“He wants to drive everybody out of the city,” Michael Bloomberg said on the day Bill de Blasio unveiled his proposed “millionaires’ tax” to pay for city-funded pre-K and after-school programs. De Blasio has proposed raising the tax on income over $500,000 from 3.86 percent to 4.41 percent, increasing the tax bills of those making $1 million to $5 million by an average of $7,793 and generating an estimated $530 million per year in new city revenue. Will that extra pinch cause a mass exodus of millionaires?
The research is pretty clear on this question: not a chance. A study of New Jersey’s 2004 millionaires’ tax, a comparatively massive hike from 6.37 percent to 8.97 percent on income over $500,000, provoked almost no migration by the wealthy. “We’ve always said that New Jersey is a very strong test case, because it’s the largest millionaires’ tax increase in the last ten years or so by a pretty significant margin, and it’s easy to move around the tri-state area,” said Stanford sociologist Charles Varner, who co-authored the study.
And New York might be even more resistant to flight than Jersey. “New York has a lot of unique qualities. For many people living there, there aren’t a lot of very good substitutes,” said Joel Slemrod, a University of Michigan economist. “There are agglomeration economies for your profession—being around other people in the same business—but there’s also the opera, Central Park.”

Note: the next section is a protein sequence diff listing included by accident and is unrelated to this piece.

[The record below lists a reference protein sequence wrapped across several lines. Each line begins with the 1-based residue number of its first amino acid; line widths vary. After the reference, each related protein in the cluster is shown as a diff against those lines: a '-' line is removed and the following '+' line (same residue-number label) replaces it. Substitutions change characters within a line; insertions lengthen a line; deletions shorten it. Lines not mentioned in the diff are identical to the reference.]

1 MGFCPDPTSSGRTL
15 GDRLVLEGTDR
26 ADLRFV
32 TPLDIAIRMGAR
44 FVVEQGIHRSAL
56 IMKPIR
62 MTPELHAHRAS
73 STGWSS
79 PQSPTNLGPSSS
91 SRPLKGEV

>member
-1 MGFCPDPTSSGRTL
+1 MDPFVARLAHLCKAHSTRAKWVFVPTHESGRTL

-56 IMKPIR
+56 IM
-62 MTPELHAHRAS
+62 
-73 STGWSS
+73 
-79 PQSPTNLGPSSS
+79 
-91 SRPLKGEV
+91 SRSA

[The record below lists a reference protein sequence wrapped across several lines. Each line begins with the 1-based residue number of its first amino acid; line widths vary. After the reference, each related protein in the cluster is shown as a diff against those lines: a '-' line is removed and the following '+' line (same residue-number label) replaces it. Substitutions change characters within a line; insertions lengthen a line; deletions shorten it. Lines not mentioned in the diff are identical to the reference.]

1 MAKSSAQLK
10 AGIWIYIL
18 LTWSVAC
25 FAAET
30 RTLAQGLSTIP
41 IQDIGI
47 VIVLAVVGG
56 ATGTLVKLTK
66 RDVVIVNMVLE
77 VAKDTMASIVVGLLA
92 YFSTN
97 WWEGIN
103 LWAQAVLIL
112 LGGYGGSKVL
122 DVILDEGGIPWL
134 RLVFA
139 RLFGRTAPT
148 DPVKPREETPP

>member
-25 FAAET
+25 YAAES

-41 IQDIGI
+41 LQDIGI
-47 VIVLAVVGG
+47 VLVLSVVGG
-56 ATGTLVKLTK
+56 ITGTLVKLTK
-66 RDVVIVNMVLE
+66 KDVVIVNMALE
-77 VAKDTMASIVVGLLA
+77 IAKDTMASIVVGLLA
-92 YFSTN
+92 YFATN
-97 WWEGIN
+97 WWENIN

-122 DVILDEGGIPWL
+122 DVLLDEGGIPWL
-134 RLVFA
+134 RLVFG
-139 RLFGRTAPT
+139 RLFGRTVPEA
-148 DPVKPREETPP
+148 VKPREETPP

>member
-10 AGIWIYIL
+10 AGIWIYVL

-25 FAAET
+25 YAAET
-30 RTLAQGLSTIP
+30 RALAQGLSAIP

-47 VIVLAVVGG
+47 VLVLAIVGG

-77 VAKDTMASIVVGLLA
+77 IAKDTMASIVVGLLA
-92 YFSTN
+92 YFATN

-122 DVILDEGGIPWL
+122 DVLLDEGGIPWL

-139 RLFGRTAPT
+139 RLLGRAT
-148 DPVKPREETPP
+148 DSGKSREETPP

But even if the wealthy stayed, would they stop working as much, lowering the tax base? “There’s just not a lot of evidence that labor supply is that sensitive to the rate,” Slemrod added, especially for an increase like De Blasio is proposing. So what about even steeper hikes? In 2003, Bloomberg responded to a budget deficit with a three-year income-tax surcharge that upped the top rate to 4.45 percent, and Donald Trump and David Koch stuck around and kept working. How high would the millionaires’ tax have to go before New York’s wealthy stampeded to Tampa? “I don’t think there’s a tipping point that research has identified,” Slemrod said, but there’s likely room to go above the proposed combined federal, state, and city top rate of 51.8 percent (he cautions that doing so is as much a value judgment as an economic calculus). “Until we’re getting to 60 or above,” Slemrod says, “I’m happy to see a trade-off that makes very-high-income people a little bit worse off.” Which means, according to that calculus, the new middle-class mayor probably isn’t close to bringing us over the edge.